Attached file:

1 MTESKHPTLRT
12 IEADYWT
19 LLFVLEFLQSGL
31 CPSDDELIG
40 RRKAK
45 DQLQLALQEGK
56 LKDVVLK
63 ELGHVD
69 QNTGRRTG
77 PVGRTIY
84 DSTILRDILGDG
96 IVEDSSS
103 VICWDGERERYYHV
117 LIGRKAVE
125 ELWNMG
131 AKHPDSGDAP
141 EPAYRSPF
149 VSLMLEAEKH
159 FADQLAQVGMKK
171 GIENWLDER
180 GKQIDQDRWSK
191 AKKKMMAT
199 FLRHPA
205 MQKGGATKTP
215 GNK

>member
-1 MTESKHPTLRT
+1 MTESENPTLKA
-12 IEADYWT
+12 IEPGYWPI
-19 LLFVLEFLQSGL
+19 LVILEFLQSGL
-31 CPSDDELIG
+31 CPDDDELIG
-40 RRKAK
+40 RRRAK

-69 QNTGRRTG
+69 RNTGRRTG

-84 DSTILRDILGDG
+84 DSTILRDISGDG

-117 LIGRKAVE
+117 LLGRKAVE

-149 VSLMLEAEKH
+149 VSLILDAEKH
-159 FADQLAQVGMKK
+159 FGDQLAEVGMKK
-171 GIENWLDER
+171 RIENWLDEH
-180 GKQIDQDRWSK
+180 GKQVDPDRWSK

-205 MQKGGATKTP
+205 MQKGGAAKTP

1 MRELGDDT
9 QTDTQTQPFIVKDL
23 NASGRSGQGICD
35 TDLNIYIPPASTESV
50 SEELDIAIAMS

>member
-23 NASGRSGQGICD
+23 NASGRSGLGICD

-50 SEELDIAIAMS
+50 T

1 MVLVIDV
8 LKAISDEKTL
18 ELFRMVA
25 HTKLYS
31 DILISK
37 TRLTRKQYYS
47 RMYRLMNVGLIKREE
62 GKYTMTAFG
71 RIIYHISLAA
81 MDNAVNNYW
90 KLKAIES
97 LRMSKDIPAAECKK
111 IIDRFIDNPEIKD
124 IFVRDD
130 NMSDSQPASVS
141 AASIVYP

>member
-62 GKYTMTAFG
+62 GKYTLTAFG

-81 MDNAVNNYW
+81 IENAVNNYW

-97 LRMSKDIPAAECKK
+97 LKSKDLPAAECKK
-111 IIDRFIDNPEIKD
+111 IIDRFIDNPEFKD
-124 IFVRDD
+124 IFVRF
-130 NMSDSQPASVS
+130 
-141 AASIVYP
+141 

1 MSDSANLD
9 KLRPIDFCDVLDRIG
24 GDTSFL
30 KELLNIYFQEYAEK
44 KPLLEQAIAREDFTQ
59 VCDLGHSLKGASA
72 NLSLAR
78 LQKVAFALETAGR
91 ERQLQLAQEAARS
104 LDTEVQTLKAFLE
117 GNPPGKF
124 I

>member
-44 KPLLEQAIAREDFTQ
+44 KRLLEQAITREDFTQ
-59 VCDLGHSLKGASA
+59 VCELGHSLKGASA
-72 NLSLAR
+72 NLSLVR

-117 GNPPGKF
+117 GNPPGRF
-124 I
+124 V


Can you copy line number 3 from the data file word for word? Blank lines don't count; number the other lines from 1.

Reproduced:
19 LLFVLEFLQSGL